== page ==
Valentine’s Day falls just a heartbeat behind Mother’s Day among restaurants’ busiest days of the year, and with it comes operational heartaches.

In years past, the National Restaurant Association has estimated that as many as 70 million people will dine out on Valentine’s Day, surpassing No. 3 Father’s Day, No. 4 New Year’s Eve and No. 5 Easter.

The Feb. 14 holiday falls on a Friday this year, raising the potential for a tsunami of love-struck guests, from bastions of high-dollar fine dining to the kitsch of White Castle.

“What’s the saddest day of the year for a restaurant that has all four-tops?” asked Sherri Kimes, Cornell University professor of services operations management, referring to the challenges of accommodating the wave of two-person parties on Valentine’s Day.

“What are you going to do? Tell the next couple that walks in that, ‘There's a lovely couple over there at that table, would you like to join them?’” Kimes said.

Operators can prepare for the onslaught of two-by-two parties, starting by estimating how many two-tops they expect.

Using data from prior-year holidays, “What a restaurateur should do is estimate the percentage of parties that will come in as parties of two and multiply the number of seats in the restaurant by that percentage,” Kimes said. “That will give the number of seats that should be provided at two-tops.” To calculate the number of tables, divide that number by two.

“Let's say a restaurateur estimates that about 80 percent of parties on Valentine's Day come as couples,” Kimes explained. “Her restaurant has 200 seats: 80 percent of 200 equals 160 seats should be at two-tops.” Divide 160 by two, she added, and the operator should budget 80 two-tops.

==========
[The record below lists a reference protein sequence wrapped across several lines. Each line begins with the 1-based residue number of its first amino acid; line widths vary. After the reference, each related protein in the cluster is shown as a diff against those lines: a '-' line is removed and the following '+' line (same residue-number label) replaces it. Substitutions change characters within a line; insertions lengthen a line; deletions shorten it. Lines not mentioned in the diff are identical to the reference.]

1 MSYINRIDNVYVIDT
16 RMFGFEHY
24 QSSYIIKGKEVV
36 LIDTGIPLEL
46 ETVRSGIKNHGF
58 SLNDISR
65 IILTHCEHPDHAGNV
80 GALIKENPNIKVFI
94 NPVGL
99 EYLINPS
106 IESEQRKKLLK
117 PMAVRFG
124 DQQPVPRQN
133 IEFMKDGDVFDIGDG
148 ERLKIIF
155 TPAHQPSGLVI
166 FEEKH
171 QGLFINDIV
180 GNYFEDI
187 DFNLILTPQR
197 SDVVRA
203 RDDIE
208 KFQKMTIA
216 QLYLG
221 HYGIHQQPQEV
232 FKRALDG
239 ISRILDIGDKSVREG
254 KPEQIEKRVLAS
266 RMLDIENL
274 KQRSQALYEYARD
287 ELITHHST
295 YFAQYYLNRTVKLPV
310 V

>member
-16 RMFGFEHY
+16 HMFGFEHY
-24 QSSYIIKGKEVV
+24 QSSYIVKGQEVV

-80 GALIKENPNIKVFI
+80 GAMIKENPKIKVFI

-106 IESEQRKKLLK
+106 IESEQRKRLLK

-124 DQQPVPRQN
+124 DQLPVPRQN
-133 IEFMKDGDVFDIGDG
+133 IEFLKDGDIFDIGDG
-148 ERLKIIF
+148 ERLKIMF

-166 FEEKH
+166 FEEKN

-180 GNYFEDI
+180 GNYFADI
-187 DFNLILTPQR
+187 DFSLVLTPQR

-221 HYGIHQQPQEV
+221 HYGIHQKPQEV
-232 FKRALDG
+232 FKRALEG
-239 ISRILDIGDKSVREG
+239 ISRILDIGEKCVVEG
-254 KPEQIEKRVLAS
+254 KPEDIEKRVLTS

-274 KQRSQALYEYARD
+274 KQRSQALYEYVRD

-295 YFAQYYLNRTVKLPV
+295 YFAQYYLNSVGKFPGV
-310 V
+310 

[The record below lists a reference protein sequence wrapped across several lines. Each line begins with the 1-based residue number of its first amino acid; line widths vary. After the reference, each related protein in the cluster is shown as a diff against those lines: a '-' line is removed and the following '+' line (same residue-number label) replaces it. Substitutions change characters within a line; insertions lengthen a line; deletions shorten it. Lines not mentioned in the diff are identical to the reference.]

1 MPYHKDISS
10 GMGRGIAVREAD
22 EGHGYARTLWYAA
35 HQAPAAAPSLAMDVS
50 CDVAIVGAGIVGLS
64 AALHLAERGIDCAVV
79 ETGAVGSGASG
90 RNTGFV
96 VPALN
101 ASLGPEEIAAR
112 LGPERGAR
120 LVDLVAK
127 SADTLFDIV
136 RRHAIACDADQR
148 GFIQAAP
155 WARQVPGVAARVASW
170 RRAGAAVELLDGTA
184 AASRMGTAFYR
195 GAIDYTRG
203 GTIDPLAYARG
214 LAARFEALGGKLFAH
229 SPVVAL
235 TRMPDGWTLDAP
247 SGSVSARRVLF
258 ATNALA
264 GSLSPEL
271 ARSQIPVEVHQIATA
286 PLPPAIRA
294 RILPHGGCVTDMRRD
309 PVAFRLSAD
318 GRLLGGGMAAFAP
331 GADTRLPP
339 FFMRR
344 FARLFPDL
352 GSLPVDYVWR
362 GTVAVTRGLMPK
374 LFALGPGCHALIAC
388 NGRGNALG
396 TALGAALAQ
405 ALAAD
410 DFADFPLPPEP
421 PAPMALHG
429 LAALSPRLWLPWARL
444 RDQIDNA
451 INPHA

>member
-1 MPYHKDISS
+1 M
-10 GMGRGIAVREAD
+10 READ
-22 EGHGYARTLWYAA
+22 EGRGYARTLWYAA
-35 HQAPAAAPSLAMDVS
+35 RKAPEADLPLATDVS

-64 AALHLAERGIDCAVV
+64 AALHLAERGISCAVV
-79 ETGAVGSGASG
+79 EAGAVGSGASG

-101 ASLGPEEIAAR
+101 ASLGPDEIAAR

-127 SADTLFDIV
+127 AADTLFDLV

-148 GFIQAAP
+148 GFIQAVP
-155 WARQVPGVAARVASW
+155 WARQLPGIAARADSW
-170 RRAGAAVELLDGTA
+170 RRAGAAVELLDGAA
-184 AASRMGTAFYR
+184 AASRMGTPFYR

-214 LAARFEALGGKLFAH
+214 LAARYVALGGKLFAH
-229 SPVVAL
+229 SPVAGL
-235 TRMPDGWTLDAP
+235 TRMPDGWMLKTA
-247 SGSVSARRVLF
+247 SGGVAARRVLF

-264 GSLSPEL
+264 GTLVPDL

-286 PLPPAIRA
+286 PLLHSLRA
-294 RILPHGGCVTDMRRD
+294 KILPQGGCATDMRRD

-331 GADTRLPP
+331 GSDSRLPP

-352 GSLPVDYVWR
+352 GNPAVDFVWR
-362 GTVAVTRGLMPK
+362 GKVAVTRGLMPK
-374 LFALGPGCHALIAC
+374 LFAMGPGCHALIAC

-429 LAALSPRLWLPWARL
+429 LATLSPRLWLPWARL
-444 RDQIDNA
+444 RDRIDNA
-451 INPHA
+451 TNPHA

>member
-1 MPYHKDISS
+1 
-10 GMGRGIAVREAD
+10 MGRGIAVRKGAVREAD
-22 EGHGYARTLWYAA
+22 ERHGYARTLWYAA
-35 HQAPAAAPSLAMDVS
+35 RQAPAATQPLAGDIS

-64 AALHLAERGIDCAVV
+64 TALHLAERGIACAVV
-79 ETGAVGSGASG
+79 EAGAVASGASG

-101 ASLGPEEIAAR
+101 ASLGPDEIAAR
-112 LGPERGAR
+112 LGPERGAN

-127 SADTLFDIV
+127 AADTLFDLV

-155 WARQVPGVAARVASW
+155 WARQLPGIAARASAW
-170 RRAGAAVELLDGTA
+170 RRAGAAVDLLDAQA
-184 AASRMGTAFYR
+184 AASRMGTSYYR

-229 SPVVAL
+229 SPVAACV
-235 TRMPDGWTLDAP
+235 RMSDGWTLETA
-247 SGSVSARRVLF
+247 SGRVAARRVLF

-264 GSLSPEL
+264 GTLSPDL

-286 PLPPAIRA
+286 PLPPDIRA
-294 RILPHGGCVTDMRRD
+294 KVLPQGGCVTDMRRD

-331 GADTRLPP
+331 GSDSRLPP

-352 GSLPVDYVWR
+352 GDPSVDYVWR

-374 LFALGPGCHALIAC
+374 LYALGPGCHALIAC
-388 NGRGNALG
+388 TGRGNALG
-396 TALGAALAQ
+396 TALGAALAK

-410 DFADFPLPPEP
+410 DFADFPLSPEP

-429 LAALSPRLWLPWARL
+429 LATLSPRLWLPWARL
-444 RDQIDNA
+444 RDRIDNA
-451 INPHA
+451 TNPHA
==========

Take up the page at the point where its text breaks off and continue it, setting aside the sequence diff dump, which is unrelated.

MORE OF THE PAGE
The Valentine’s Day two-top percentage depends on the type of restaurant, Kimes said.

“I’ve seen some fine-dining restaurants where it’s 90 percent [two-tops],” she said, adding with a laugh, “and there are no singles.”

Kimes advised operators to acquire more two-top tables if possible by switching out four-top and larger tables with two-tops rented, borrowed or on hand for the occasion.

“You might have some in the back, or maybe you can borrow some,” she said. “If you don’t have a lot of two-tops and you are taking reservations, you might want to be giving preference to the larger parties if you have the excess demand.”

Tables that allow seating flexibility are crucial to restaurant planning, Kimes said, as other holidays, such as Mother’s Day, pose the opposite challenge of Valentine’s Day: a demand by large parties and bigger tables.

Valentine’s Day also offers the potential for significant upselling, even before guests enter the door, Kimes added.

“You can have special Valentine’s Day menus that may be a little pricier, because people want something special,” she said. “You also have the possibilities for add-on sales for flowers or something like that. When the restaurant takes a reservation, it might be worth asking questions about doing extra things. Customers might value that and, of course, would be willing to pay for.”

In 2011 the NRA surveyed member restaurants and found the best guest responses to special menu items, prix fixe menus, celebratory beverages or desserts, flowers or candy, and entertainment or music.